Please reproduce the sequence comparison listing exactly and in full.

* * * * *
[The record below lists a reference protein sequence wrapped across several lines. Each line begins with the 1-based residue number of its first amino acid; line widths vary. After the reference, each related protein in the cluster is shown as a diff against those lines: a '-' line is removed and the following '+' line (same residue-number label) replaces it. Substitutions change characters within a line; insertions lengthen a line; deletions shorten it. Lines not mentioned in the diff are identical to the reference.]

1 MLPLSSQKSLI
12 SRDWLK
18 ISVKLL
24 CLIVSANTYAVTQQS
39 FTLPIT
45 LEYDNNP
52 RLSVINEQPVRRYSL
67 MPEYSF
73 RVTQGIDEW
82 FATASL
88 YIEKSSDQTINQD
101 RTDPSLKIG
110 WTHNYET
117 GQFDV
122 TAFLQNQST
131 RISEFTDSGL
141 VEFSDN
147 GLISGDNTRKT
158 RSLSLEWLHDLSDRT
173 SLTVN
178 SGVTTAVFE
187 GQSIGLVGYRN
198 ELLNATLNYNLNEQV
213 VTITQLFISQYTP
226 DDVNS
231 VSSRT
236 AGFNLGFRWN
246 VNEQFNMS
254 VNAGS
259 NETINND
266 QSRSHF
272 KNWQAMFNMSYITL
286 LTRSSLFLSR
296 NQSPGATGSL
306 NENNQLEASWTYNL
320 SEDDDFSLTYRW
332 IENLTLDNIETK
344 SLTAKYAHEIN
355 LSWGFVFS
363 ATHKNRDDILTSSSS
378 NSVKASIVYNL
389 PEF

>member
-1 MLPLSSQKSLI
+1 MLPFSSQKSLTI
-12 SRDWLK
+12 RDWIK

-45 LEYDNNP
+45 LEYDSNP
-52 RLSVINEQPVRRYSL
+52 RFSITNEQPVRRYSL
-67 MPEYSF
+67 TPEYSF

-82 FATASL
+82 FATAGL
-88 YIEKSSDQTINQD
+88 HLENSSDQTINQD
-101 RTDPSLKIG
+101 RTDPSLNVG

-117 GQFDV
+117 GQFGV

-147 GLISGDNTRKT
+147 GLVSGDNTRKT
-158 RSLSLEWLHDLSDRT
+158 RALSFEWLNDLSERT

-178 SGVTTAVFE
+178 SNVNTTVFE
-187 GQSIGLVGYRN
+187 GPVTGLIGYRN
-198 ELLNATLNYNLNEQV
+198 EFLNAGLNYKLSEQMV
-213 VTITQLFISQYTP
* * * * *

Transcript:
[The record below lists a reference protein sequence wrapped across several lines. Each line begins with the 1-based residue number of its first amino acid; line widths vary. After the reference, each related protein in the cluster is shown as a diff against those lines: a '-' line is removed and the following '+' line (same residue-number label) replaces it. Substitutions change characters within a line; insertions lengthen a line; deletions shorten it. Lines not mentioned in the diff are identical to the reference.]

1 MLPLSSQKSLI
12 SRDWLK
18 ISVKLL
24 CLIVSANTYAVTQQS
39 FTLPIT
45 LEYDNNP
52 RLSVINEQPVRRYSL
67 MPEYSF
73 RVTQGIDEW
82 FATASL
88 YIEKSSDQTINQD
101 RTDPSLKIG
110 WTHNYET
117 GQFDV
122 TAFLQNQST
131 RISEFTDSGL
141 VEFSDN
147 GLISGDNTRKT
158 RSLSLEWLHDLSDRT
173 SLTVN
178 SGVTTAVFE
187 GQSIGLVGYRN
198 ELLNATLNYNLNEQV
213 VTITQLFISQYTP
226 DDVNS
231 VSSRT
236 AGFNLGFRWN
246 VNEQFNMS
254 VNAGS
259 NETINND
266 QSRSHF
272 KNWQAMFNMSYITL
286 LTRSSLFLSR
296 NQSPGATGSL
306 NENNQLEASWTYNL
320 SEDDDFSLTYRW
332 IENLTLDNIETK
344 SLTAKYAHEIN
355 LSWGFVFS
363 ATHKNRDDILTSSSS
378 NSVKASIVYNL
389 PEF

>member
-1 MLPLSSQKSLI
+1 MLPFSSQKSLTI
-12 SRDWLK
+12 RDWIK

-45 LEYDNNP
+45 LEYDSNP
-52 RLSVINEQPVRRYSL
+52 RFSITNEQPVRRYSL
-67 MPEYSF
+67 TPEYSF

-82 FATASL
+82 FATAGL
-88 YIEKSSDQTINQD
+88 HLENSSDQTINQD
-101 RTDPSLKIG
+101 RTDPSLNVG

-117 GQFDV
+117 GQFGV

-147 GLISGDNTRKT
+147 GLVSGDNTRKT
-158 RSLSLEWLHDLSDRT
+158 RALSFEWLNDLSERT

-178 SGVTTAVFE
+178 SNVNTTVFE
-187 GQSIGLVGYRN
+187 GPVTGLIGYRN
-198 ELLNATLNYNLNEQV
+198 EFLNAGLNYKLSEQMV
-213 VTITQLFISQYTP